Although the General Principles are, strictly speaking, only binding on MRC-sponsored studies, they are generally considered influential among members of South Africa's research ethics community. Adolescents' best interests will be served by their autonomous participation. The NHA mandates the solicitation of parental consent for adolescent enrolment in therapeutic and nontherapeutic studies, as well as ministerial consent in the case of nontherapeutic studies. In May , South Africa issued its first national health research ethics guidelines intended to govern all health-related research in the country.

    However, some of its provisions are incompatible with the NHA. Paragraph 5. However, unlike the NHA, which does not recognise the rights of children to autonomously participate in research in any circumstance, the EHR adopts a flexible approach that seemingly puts it at odds with the NHA. The EHR also seems to have heeded the concerns of investigators participating in sensitive research involving adolescents, who voiced their concerns about the inflexibility of the NHA on this issue.

    The opinion of the REC must be informed by information gathered from the community concerned and by contributions from the lay members of the committee. The EHR stipulates that in all cases, the protocol must provide sufficient information to justify clearly why adolescents should be included as participants and must justify clearly why the adolescent participants should consent unassisted. Conventional wisdom dictates that provisions of law take precedent over provisions in policy or guidance documents. However, there are at least five important reasons why a REC should embrace the stance of the EHR, in regards to research on minors, over that of the NHA, notwithstanding the latter's legal nature.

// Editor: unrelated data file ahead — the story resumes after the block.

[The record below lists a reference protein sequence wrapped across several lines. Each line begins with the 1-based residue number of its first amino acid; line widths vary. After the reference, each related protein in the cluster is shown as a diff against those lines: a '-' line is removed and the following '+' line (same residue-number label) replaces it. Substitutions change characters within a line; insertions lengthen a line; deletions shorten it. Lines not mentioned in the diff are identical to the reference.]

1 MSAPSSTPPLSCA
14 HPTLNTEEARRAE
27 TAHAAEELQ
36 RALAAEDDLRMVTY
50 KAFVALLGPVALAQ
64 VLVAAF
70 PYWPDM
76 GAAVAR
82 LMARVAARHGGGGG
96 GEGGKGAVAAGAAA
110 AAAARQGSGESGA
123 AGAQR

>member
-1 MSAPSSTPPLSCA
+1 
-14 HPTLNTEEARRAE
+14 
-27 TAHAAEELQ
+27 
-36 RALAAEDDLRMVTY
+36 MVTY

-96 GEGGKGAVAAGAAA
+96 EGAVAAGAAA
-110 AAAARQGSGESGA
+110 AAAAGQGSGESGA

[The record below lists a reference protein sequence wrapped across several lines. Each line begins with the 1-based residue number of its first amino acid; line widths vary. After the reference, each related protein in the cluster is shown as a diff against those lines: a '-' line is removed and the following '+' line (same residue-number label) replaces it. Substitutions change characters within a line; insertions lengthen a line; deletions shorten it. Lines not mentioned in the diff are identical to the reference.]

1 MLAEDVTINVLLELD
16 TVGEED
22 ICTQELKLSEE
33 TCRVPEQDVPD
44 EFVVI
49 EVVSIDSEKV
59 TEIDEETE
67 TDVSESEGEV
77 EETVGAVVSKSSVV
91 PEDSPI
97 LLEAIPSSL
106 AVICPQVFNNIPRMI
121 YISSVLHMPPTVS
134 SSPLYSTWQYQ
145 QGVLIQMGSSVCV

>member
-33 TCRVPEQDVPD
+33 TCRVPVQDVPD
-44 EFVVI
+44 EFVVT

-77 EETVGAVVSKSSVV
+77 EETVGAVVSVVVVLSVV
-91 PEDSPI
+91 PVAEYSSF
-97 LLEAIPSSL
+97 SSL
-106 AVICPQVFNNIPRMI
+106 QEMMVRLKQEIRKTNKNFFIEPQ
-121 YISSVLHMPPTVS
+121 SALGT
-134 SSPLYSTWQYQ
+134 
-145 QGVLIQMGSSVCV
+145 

First, adhering to the flexible stance of the EHR will make it possible to investigate valuable and necessary sexuality-related research on adolescents, of the type outlined above. Second, a REC's primary mandate should be to make decisions based on ethical considerations versus exclusively legal considerations.

    Blindly following ill-considered law could evidence unethical and unconstitutional outcomes. Third, the EHR was launched by the minister of health in the aftermath of the promulgation of the NHA and the numerous concerns that were raised about its provisions pertaining to research on minors.

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    It should be assumed that the minister applied her mind to the issue, realised the inconsistency between the NHA and the EHR, but gave her unreserved endorsement to the latter because doing so was in the best interests of adolescent minors. To assume otherwise would imply that the minister did not apply her mind to the implications of the EHR before approving it. Fourth, as in other countries, South African law holds that the best interests of the child must dictate what approach to follow in matters pertaining to a child. Given the invaluable biological, sociological, behavioural, and clinical data that the inclusion of an adolescent cohort will generate in HIV studies, the enrolment of this cohort is crucial for future prevention and treatment interventions in this group.

    Accordingly, the best interests of adolescents will be served by their autonomous participation in such studies. The NHA is intended to protect the interests of children.

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    RECs should respect the spirit of the law rather than merely the letter of the law. The interests of children will be protected and promoted by their participation in minimal risk HIV observational studies. Fifth, in growing recognition of the autonomous decision-making abilities of young individuals, South Africa's draft Children's Bill [ 19 ] promises to bring sweeping changes to the law in regards to children.